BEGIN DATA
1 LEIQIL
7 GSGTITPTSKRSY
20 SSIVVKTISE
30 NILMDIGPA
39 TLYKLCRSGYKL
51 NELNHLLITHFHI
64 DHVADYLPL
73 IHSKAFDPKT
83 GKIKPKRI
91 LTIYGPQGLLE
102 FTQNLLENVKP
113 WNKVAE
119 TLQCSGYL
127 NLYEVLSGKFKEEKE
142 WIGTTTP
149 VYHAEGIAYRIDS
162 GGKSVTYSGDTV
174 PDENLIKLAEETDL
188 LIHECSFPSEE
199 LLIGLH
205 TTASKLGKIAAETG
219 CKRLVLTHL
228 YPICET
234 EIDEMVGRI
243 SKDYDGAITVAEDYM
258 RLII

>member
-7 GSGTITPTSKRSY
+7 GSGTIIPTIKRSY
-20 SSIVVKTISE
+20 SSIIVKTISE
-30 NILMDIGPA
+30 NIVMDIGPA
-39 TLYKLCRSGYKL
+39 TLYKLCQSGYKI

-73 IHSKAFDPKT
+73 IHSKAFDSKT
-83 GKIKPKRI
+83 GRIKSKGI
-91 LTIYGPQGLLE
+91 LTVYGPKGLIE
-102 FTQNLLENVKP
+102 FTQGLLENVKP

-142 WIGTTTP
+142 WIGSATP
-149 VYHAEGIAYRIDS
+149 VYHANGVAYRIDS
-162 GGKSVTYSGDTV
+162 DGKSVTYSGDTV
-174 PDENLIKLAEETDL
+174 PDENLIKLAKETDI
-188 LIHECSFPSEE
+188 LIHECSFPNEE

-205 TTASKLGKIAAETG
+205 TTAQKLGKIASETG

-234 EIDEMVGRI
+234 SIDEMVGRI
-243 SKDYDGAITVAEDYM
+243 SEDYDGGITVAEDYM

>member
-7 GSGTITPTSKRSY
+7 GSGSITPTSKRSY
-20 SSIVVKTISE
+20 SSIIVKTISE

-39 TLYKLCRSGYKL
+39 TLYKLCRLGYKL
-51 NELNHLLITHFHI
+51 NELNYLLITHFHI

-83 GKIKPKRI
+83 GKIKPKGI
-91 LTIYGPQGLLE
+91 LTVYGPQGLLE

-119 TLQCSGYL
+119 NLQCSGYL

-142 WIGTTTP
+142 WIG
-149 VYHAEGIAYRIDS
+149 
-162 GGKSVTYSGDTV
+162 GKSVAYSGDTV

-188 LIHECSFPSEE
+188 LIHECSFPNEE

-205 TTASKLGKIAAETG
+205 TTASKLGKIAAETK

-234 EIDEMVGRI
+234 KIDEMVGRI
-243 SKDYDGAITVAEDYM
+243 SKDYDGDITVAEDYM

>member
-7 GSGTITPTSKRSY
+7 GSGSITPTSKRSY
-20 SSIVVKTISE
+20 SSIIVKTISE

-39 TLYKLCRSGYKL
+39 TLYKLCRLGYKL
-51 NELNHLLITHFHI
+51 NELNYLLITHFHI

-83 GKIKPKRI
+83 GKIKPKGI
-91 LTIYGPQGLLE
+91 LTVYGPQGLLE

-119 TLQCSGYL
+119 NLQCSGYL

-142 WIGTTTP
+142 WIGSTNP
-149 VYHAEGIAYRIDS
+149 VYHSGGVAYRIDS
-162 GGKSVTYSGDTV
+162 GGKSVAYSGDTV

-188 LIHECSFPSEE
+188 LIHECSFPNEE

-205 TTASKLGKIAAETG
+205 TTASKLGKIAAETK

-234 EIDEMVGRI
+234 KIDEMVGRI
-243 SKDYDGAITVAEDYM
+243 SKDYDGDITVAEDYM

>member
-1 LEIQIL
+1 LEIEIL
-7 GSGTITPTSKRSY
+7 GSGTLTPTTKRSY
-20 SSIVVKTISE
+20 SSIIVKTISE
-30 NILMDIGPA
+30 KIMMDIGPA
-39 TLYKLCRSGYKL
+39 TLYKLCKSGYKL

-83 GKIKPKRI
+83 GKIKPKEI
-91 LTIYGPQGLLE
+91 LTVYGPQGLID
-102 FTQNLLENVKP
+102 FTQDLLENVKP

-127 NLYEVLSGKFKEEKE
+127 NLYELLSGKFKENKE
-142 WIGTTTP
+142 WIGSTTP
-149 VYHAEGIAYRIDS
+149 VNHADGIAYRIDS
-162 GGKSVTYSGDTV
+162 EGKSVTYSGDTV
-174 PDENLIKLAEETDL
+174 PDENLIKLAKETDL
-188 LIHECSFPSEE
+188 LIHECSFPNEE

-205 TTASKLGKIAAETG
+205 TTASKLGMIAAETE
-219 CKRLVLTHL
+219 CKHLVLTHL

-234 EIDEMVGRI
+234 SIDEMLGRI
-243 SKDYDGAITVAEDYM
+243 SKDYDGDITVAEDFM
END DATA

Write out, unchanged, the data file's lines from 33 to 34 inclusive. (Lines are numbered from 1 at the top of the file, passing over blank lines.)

+30 NIVMDIGPA
-39 TLYKLCRSGYKL